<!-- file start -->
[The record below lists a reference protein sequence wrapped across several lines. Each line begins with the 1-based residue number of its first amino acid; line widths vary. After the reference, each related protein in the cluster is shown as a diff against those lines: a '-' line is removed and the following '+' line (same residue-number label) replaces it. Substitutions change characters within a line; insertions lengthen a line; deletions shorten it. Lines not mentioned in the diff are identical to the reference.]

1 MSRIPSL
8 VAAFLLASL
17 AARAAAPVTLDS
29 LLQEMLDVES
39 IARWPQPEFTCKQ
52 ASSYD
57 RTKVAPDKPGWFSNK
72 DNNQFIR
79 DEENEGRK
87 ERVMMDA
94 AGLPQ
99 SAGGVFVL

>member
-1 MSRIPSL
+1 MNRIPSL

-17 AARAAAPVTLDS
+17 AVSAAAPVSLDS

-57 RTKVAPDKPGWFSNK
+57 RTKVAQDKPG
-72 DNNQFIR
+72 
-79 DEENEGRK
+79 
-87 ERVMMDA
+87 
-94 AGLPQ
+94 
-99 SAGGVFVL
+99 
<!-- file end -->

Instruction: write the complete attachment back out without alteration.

[The record below lists a reference protein sequence wrapped across several lines. Each line begins with the 1-based residue number of its first amino acid; line widths vary. After the reference, each related protein in the cluster is shown as a diff against those lines: a '-' line is removed and the following '+' line (same residue-number label) replaces it. Substitutions change characters within a line; insertions lengthen a line; deletions shorten it. Lines not mentioned in the diff are identical to the reference.]

1 MSRIPSL
8 VAAFLLASL
17 AARAAAPVTLDS
29 LLQEMLDVES
39 IARWPQPEFTCKQ
52 ASSYD
57 RTKVAPDKPGWFSNK
72 DNNQFIR
79 DEENEGRK
87 ERVMMDA
94 AGLPQ
99 SAGGVFVL

>member
-1 MSRIPSL
+1 MNRIPSL

-17 AARAAAPVTLDS
+17 AVSAAAPVSLDS

-57 RTKVAPDKPGWFSNK
+57 RTKVAQDKPG
-72 DNNQFIR
+72 
-79 DEENEGRK
+79 
-87 ERVMMDA
+87 
-94 AGLPQ
+94 
-99 SAGGVFVL
+99 